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Garda Commissioner to face questions over €23m fingerprinting system

Despite the introduction of a multi-million euro electronic system, gardaí still use paper and ink for one-third of fingerprints.

A computer running the new system when it was announced in 2007
A computer running the new system when it was announced in 2007
Image: Eamonn Farrell/Photocall Ireland

THE GARDA COMMISSIONER is to face questions over the roll-out of a new biometric fingerprinting system which cost €23million, after TDs and Senators raised concerns over an apparent delay.

Commissioner Martin Callinan will appear before the Oireachtas Public Accounts Committee tomorrow.

A report from the Comptroller and Auditor General shows that more than €23million has been spent on the automated biometric system, which was introduced to replace older methods under which officers primarily used wet ink.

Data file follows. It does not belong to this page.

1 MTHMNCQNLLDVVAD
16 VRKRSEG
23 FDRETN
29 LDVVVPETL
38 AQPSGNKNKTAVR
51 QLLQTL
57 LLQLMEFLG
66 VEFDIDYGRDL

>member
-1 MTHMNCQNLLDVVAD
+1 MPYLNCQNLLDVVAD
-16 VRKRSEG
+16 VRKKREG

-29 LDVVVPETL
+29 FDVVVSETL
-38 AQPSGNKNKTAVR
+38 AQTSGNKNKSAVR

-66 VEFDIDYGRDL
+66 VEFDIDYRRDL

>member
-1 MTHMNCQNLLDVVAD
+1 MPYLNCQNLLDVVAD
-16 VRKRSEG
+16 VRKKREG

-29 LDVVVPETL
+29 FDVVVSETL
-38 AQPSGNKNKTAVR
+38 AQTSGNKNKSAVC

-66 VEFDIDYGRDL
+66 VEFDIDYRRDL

Where it has been introduced the new system – which allows fingerprints to be immediately checked against a central database – has dramatically improved crime detection. However, one-third of prints are still taken using the ink method.

These then have to be scanned in before they can be checked.

“The new system is proven technology and the Report of the C&AG clearly shows that it has improved crime detection considerably. It is disheartening that it has not been fully rolled out,” PAC chairman John McGuinness said.

“The Committee will be looking at the strategy that is being put in place to roll it out fully.”

There have also been problems in implementing the new system at immigration services, where industrial relations issues relating to the move from gardaí to civilian staff have delayed the changeover.

Senior officials from the Department of Justice will also attend the committee meeting, which is scheduled for 10am tomorrow.

More: Interceptions of counterfeit notes down almost a third in 2011>

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Michael Freeman

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